Experimentation and Results

In this section, we discuss the implementation of the HSGO algorithm. It comprises of setup specifications along with the various parameters used in the algorithm and classifiers.

Dataset

The dataset used in this work was obtained from the Kaggle repository ”COVID-19 Radiography Database”. The database from this repository consisted of 219 COVID-19 positive images, 1341 normal images, and 1345 viral pneumonia images. [31,32,33]. Adding 152 more COVID-19 positive images from other similar sources, the total number of images for this class was increased to 371. Our experiments were performed using CXR radiographs of positive COVID-19 cases and normal images from the dataset. All the images were resized from 1024\(\times\)1024 to 100\(\times\)100 pixels, which substantially reduces the feature pool extracted and boosts computational speed. All the results quoted in the work were achieved using the original dataset. Representative radiographs for both COVID-19 infected patients and normal cases are given in Fig. 6, respectively. As from the individual image numbers from different classes it can be seen that the dataset is imbalanced, we created 3 subsets from the full dataset for evaluation. The split ratio between the COVID-19 and non-COVID-19 CXR images were changed by either increasing or decreasing the non-COVID-19 CXR images to make the subsets to contain 30% COVID-19–70% non-COVID-19 images, 50% COVID-19–50% non-COVID-19 images, and the full dataset containing all COVID-19 and non-COVID-19 CXR images. It should be noted here that, this split was solely for the sake of evaluation, the final model was trained on the original dataset.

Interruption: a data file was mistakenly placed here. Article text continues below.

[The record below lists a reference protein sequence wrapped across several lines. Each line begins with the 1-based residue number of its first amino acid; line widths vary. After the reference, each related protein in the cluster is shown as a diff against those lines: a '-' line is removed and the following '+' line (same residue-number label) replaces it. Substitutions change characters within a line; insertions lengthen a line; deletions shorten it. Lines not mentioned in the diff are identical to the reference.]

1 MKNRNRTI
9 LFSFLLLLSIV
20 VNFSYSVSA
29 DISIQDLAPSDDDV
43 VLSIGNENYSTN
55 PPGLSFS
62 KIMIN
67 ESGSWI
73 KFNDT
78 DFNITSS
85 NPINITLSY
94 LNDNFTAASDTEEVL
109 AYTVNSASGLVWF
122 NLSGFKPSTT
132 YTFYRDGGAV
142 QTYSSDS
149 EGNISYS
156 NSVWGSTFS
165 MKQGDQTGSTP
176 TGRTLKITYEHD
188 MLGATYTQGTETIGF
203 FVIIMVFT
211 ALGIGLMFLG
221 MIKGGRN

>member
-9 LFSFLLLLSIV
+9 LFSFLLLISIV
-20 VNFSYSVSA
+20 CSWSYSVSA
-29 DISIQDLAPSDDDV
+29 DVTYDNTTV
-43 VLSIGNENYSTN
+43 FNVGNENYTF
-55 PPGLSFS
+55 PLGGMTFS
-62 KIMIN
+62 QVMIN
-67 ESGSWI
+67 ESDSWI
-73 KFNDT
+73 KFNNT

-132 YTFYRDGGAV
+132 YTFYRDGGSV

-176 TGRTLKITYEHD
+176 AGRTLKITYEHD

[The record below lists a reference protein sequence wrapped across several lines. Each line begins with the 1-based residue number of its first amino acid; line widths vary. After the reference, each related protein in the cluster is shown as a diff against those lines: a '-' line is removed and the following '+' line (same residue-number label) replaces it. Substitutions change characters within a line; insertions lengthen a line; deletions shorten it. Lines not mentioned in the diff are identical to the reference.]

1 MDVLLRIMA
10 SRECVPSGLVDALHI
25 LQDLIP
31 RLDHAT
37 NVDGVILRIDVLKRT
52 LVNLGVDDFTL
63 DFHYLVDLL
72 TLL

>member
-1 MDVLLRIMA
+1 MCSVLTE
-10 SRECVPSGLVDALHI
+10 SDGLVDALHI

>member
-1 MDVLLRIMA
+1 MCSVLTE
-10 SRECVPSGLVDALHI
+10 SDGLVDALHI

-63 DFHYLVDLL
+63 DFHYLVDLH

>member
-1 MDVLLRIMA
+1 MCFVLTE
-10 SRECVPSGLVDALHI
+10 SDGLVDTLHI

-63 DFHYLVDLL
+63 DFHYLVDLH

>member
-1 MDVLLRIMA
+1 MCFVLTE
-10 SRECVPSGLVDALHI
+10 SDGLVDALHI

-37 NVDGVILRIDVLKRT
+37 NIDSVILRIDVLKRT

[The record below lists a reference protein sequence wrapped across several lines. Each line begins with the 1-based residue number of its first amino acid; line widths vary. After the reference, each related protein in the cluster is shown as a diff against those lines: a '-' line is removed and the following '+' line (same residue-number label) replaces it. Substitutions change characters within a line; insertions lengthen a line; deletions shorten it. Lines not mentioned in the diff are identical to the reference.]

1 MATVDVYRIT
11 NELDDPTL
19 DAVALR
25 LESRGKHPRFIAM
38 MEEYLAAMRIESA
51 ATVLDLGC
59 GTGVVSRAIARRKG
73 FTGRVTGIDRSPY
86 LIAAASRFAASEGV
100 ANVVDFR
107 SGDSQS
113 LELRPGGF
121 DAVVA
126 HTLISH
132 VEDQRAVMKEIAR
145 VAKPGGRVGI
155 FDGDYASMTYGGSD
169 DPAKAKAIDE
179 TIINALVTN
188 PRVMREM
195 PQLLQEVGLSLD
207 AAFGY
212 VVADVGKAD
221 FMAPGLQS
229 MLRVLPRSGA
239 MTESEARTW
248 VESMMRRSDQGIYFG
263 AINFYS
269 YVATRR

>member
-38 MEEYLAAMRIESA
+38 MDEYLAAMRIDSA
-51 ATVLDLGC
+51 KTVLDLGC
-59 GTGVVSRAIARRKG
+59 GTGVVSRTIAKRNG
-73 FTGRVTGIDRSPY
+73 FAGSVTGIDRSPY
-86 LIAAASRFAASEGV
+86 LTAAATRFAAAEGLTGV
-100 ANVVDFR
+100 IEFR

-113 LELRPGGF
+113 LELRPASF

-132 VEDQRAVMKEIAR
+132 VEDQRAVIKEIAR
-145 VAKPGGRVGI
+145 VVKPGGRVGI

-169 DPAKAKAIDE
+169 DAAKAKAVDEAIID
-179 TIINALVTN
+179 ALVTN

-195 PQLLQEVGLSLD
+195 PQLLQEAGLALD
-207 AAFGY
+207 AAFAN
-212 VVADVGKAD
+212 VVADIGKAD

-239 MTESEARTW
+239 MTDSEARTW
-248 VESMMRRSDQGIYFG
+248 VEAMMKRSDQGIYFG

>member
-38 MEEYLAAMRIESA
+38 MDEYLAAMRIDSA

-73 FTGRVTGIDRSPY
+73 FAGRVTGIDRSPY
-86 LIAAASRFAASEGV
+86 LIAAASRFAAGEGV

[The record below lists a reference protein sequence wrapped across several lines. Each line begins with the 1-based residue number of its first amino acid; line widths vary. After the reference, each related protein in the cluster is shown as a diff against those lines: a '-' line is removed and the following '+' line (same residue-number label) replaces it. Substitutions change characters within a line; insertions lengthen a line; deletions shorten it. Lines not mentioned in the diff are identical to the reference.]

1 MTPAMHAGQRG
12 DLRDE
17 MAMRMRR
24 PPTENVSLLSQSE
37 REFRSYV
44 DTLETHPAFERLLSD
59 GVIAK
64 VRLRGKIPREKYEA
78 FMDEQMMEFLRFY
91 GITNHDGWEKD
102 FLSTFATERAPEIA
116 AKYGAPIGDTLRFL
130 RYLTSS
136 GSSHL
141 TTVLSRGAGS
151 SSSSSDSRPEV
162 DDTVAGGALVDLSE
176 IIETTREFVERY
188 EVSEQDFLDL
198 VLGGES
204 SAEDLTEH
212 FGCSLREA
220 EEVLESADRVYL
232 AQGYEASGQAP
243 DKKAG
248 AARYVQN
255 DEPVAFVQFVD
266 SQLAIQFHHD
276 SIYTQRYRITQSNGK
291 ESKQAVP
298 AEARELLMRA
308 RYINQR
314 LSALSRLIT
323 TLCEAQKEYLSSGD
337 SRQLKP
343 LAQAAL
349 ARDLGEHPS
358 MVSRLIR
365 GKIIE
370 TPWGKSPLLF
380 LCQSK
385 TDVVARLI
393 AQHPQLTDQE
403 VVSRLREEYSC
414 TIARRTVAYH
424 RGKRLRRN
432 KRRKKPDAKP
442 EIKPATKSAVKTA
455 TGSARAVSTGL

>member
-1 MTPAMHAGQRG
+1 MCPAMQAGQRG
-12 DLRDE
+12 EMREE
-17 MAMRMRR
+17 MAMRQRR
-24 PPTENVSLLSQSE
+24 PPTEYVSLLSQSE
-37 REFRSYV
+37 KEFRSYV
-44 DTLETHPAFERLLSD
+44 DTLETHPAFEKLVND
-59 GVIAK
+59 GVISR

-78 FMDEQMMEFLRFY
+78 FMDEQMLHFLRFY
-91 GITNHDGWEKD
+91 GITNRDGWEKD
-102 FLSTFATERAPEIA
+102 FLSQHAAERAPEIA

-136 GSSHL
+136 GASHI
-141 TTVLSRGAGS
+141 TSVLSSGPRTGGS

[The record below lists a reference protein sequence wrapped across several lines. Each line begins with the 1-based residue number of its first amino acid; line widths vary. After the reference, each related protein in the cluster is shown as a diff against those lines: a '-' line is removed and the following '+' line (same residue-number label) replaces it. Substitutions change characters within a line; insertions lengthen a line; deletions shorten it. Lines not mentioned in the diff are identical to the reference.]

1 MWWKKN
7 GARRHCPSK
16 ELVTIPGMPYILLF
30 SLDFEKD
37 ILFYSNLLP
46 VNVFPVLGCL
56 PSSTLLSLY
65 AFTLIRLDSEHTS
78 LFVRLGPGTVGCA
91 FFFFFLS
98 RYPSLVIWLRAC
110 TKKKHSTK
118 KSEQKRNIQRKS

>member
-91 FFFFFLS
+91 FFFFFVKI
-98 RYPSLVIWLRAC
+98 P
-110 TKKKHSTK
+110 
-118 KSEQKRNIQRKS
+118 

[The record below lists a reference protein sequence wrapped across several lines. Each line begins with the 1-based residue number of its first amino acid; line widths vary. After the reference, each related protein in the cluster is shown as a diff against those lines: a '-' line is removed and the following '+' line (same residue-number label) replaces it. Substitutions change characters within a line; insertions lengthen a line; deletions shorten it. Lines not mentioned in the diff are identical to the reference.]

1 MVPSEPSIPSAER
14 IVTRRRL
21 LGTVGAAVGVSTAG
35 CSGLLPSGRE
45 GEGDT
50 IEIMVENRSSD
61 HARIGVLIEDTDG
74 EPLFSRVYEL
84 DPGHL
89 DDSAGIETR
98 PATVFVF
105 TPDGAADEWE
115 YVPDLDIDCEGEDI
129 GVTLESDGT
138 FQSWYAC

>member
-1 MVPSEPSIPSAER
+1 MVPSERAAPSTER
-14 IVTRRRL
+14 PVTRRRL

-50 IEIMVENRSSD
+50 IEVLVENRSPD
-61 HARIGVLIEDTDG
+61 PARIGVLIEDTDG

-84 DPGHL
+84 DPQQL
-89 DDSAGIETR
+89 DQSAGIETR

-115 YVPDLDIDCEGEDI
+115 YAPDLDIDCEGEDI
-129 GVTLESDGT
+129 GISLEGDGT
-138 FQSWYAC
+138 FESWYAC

Fig. 6
figure 6

Example chest X-ray images from the dateset – COVID-19 (left), and normal (right)